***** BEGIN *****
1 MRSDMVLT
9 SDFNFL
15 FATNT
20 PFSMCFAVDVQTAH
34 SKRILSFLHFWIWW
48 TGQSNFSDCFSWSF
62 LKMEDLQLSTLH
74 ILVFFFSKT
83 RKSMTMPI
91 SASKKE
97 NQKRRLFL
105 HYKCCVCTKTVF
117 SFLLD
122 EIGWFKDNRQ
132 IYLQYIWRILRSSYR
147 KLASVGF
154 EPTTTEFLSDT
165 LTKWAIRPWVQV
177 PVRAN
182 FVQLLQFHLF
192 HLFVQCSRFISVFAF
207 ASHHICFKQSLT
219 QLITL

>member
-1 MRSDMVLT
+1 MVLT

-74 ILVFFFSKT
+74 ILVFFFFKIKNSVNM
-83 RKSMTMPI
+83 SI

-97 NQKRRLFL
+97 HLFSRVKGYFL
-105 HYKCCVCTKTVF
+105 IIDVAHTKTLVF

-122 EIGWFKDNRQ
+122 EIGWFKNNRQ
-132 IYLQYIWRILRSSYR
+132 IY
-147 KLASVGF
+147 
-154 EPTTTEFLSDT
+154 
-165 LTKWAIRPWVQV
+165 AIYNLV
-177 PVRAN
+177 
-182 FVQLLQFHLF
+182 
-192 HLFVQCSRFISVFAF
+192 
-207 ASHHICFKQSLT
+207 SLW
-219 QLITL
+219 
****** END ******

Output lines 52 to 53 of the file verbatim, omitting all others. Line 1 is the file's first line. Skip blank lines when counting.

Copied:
+207 SLW
-219 QLITL